Angrboda fulfills a similar role among the Jotnar as Freya does for the Vanir and Frigg for the Aesir, the wise woman. It is unclear if she could be considered queen, or merely the chieftess of the Ironwood Jotnar and troll-women. Many of the wolves mentioned here are female as the troll-women will take the shape of wolves, as mentioned before this wood is also considered to have given birth to werewolves in some form. The wolves are considered “Fenrir’s-kin” and are likely the children of the great wolf.
Most notable among these wolves are Hati, Skoll, and Managarmr. The two wolves who consume the sun and moon, and the one who will feast on the dead, and eventually consume the moon. It is likely that these three are separate examples of the myth used to explain the disappearance of the sun and moon at times, or the phases of the moon, or wolf clouds, or parhelions (Mock Suns/sundogs/sunwolves) though in the mythology they fulfill a more doomsday role alongside their father Fenrir.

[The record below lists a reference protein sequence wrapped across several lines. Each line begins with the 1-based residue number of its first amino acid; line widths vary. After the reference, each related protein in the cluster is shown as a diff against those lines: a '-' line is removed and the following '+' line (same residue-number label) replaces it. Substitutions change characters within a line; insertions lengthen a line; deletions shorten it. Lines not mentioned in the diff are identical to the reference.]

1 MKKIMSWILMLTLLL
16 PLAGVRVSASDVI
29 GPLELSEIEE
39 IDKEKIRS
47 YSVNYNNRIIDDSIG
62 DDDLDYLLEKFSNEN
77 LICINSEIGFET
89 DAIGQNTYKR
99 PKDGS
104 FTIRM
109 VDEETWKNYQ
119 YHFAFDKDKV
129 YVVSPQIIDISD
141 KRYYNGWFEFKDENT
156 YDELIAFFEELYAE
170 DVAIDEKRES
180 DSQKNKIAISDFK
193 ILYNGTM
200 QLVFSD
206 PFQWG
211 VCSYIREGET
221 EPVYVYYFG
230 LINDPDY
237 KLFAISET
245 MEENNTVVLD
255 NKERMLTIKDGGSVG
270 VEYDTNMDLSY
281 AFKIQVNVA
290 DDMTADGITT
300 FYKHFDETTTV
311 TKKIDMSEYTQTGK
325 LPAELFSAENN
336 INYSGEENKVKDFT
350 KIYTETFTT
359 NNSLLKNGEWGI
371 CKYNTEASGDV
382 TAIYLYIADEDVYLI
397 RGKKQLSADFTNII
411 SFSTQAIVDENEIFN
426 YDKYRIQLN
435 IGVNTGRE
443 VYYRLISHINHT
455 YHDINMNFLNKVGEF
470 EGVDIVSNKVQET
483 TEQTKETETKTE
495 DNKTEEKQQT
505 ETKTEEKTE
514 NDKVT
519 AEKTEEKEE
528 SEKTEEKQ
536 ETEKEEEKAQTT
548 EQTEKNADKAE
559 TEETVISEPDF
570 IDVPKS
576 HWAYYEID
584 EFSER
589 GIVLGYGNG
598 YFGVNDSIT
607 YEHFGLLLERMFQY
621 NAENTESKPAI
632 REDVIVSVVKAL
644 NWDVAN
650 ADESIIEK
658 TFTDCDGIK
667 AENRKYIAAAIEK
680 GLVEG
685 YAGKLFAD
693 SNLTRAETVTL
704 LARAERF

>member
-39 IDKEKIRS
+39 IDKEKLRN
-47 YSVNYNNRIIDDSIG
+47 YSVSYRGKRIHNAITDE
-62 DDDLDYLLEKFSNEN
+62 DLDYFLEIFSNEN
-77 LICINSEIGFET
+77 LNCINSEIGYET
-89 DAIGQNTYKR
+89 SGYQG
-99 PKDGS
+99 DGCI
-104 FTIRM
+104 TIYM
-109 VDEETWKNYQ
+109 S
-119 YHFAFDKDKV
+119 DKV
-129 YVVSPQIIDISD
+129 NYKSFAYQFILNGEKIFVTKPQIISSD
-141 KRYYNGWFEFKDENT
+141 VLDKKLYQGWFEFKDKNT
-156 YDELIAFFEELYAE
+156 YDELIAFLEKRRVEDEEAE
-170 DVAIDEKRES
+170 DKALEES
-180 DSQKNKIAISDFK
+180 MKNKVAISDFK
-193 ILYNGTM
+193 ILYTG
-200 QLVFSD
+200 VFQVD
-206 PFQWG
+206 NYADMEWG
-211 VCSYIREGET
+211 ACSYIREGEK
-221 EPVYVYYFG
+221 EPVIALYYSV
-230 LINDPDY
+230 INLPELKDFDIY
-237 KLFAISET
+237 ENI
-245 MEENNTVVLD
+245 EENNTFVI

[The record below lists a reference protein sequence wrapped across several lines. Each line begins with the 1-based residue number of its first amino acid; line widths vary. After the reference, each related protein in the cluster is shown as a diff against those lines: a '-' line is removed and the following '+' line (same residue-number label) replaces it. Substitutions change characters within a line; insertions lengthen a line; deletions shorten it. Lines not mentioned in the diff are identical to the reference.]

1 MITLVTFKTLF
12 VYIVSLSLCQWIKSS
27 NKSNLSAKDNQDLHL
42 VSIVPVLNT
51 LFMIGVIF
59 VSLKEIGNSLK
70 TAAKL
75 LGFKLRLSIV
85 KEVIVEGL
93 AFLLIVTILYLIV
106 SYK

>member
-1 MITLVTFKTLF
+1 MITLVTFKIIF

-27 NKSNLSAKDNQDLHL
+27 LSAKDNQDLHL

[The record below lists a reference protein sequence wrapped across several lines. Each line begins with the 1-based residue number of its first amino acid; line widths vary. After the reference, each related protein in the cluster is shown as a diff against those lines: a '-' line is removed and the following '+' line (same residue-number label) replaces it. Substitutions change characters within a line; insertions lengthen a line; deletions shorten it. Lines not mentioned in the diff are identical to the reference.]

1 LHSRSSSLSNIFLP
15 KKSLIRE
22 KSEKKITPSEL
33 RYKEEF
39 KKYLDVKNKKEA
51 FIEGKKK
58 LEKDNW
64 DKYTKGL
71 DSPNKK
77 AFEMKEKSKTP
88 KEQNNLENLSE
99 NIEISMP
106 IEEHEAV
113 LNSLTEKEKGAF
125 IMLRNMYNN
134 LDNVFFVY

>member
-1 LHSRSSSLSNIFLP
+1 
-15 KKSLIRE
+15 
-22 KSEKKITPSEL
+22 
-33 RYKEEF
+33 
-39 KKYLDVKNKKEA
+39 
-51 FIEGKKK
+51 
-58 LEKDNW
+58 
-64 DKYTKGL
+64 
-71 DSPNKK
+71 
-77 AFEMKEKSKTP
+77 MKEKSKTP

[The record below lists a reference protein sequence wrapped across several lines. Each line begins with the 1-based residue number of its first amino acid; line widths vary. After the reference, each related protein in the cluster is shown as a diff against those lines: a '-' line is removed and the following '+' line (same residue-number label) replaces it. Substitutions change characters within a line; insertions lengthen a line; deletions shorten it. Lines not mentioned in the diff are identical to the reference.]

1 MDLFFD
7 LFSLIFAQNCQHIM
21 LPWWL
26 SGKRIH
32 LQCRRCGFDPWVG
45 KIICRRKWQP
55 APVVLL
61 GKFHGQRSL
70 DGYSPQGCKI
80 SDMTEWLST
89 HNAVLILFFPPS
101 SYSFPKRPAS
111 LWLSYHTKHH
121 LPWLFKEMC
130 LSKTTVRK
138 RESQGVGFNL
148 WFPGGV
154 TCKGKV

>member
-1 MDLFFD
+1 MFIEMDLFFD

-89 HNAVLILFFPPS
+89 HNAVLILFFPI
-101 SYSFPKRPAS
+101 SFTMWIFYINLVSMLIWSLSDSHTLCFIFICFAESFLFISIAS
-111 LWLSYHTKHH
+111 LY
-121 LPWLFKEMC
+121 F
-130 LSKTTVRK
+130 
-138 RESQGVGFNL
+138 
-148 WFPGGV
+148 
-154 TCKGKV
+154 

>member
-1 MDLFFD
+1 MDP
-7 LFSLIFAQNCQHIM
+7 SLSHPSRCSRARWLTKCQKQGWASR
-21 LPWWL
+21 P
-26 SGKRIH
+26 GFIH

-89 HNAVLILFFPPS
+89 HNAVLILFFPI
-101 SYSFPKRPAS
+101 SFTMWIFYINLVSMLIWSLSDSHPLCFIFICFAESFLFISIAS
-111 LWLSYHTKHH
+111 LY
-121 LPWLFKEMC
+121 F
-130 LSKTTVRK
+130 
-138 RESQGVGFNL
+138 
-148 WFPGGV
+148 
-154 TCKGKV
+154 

Skadi is another giant, she once lived in Jotunheim and in some stories still does, residing in her fathers hall after her failed marriage to Njordr. Though in other tales she is married to Odin, perhaps a sign of the king wedding the land? But either way Skadi is also often depicted with wolves, it is their howling that drives Njordr mad when he stays with her in her mountains.